Are you looking to purchase a used BMW vehicle from a private party? If so, there are certain tips you should keep in mind so that you remain smart and safe throughout this whole process. Take a look at four of these tips below:
1. Ask if the seller is the actual owner of the car
When you’re talking to the seller, you have to ask straight up if they are the actual owner of the vehicle and how long he or she has had possession of it. While you may feel awkward asking this, it needs to be done. If you receive an answer like “I’m selling it for a friend”, “It belongs to my mother” or “I’ve had it for a few months”, a red flag should automatically go up. If nothing else, this means that the seller does not know a great deal about the used car’s history. However, this could also be a sign that the seller is flipping salvaged cars to make some money.
2. Request to see the car’s maintenance records
If you’re worry that the private party may actually be flipping used BMV vehicles for profit, ask to see the car’s maintenance records. That’s because if their intentions aren’t true, chances are they won’t have the maintenance records for any of the vehicles they sell. When you do actually check out the records, make sure to not overlook the obvious. Take a look to see that the name of the vehicle’s owner is the same as the person you’re trying to purchase the used car from. If the current owner of the used car has only had the vehicle for a little bit of time or doesn’t have all of the repair history you are asking about, get in touch with the previous owner.
3. Thoroughly test-drive the vehicle
What many people searching for a used BMW vehicle don’t realize is that most cars are made to work fine for a brief ten minute drive. However, anything longer than that could result in major problems. That’s why you need to thoroughly test-drive the used BMW car. Try going fast speeds on the freeway and then passing and stopping. Also, check out if there are any steering issues by driving in a circle in the middle of an empty parking lot. If there are nearby speed bumps, those can be used to tell if there are worn suspension problems. Don’t forget to see that all the systems are properly working like the heater and air conditioning.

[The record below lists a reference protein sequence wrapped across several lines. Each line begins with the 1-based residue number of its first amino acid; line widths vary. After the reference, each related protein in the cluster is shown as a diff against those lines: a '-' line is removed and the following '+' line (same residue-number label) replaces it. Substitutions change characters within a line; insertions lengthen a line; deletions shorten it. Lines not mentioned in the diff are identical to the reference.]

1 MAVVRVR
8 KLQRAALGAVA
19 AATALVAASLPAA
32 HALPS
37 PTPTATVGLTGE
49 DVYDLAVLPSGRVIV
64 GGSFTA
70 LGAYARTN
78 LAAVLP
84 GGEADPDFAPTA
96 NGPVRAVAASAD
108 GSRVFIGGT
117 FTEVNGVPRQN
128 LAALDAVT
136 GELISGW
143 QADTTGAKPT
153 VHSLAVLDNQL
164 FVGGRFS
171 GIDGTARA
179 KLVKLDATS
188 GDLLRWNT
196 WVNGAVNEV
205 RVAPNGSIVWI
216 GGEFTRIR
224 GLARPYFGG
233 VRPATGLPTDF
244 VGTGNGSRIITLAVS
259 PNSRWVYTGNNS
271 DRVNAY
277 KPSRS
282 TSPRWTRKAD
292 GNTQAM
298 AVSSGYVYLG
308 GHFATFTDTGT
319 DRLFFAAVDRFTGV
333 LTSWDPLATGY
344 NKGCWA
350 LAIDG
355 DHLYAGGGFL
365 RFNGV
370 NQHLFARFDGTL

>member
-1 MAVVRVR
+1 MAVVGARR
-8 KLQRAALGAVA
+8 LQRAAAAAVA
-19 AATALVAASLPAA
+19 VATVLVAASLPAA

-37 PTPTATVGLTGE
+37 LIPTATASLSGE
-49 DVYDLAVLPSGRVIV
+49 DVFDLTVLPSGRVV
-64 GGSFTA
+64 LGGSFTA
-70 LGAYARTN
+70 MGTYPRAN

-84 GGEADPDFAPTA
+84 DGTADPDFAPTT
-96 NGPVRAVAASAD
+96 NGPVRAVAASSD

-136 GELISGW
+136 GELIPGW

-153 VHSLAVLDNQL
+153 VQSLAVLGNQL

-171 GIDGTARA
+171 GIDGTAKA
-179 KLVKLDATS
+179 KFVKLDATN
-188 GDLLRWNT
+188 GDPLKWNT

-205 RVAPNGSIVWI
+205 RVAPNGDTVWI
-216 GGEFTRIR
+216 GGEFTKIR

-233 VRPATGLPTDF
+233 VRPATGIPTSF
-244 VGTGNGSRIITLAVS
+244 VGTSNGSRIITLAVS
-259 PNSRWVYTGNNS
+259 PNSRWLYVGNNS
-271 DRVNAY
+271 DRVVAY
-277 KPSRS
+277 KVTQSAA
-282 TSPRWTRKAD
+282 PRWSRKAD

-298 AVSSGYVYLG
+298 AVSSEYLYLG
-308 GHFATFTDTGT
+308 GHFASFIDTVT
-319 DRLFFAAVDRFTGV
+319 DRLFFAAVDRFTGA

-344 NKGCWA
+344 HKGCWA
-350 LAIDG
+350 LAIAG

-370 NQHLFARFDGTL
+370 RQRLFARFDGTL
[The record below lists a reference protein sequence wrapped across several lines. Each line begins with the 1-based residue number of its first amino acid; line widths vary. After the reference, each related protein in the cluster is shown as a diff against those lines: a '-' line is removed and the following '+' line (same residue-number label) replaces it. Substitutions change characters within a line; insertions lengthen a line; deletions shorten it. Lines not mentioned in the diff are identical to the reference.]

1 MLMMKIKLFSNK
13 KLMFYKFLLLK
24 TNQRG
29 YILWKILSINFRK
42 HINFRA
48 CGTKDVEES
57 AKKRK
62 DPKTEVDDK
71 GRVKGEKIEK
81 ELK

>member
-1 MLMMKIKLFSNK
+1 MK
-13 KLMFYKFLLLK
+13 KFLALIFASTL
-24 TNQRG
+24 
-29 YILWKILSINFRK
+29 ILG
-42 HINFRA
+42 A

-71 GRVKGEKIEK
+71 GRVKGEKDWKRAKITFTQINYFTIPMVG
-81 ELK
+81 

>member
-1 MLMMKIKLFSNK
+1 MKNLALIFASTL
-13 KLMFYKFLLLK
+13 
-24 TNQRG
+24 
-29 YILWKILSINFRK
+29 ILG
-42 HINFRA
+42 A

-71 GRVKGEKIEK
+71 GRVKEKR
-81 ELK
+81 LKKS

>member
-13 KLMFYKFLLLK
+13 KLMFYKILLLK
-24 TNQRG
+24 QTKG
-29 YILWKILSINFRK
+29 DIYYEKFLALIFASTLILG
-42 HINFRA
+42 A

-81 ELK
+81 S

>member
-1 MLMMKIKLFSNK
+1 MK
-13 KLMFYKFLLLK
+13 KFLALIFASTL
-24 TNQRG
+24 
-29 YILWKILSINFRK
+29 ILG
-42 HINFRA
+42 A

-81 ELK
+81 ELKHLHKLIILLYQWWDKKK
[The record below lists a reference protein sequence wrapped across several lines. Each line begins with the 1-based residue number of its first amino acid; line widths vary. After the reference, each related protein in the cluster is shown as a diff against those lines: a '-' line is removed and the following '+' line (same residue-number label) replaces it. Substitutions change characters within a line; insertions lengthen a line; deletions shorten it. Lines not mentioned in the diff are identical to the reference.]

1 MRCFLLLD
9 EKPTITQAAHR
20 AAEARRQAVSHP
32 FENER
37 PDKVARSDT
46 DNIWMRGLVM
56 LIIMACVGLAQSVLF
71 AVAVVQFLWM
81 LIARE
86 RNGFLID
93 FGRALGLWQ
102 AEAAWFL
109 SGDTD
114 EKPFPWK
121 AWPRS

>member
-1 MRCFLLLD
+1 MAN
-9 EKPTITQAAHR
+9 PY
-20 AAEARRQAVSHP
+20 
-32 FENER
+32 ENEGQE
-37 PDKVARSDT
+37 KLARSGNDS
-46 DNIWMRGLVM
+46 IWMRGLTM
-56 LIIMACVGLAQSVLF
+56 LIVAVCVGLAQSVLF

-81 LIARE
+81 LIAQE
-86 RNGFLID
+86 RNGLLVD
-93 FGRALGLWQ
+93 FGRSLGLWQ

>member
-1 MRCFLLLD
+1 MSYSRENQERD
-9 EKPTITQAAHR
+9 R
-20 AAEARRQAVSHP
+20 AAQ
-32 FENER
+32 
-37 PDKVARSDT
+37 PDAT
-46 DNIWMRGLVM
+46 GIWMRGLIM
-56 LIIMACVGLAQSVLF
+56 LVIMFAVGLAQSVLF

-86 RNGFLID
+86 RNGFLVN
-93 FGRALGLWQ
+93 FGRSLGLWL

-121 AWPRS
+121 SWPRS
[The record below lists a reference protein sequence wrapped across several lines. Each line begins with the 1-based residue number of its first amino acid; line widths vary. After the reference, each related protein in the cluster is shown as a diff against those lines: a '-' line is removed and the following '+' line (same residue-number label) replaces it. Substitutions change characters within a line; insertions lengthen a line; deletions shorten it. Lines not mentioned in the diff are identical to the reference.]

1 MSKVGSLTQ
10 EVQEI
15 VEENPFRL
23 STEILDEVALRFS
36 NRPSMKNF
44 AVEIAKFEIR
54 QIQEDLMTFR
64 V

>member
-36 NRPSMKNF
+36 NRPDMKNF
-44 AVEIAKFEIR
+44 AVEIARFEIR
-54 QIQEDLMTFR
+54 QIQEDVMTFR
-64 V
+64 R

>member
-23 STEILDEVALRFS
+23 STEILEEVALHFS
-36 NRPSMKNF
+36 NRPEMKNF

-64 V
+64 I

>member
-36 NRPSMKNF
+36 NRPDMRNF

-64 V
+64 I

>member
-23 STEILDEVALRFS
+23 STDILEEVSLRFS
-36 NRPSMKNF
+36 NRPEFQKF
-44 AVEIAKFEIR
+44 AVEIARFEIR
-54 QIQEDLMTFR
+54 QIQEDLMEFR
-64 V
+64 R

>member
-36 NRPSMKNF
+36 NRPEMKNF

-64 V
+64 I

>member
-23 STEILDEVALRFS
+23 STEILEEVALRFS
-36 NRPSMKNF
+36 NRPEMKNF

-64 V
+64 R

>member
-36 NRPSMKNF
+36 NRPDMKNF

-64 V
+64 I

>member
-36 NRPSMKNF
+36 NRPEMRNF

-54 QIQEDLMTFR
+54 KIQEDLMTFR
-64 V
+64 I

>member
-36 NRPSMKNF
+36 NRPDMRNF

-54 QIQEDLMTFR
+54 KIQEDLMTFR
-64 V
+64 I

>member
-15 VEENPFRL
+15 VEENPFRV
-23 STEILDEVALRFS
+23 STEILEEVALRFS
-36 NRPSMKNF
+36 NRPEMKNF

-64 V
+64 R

4. Trust the seller you’re buying from
If while you’re talking to the seller, you sense there is something wrong, simply walk away. You need to really trust the seller you’re buying from. Remember, your gut is almost always right. For example, if the seller is telling you the car is worth the amount listed on the BMW Singapore price list and that’s how much money they expect from you, they’re trying to pull one over on you. The prices of cars depend on your region and the cost that is found in countries like Singapore is different from the price right here. Similar to this, if the seller says the car has never been in an accident but an inspection shows there are signs of body work, you’re being lied to. When important factors don’t match up, it’s time to look somewhere new.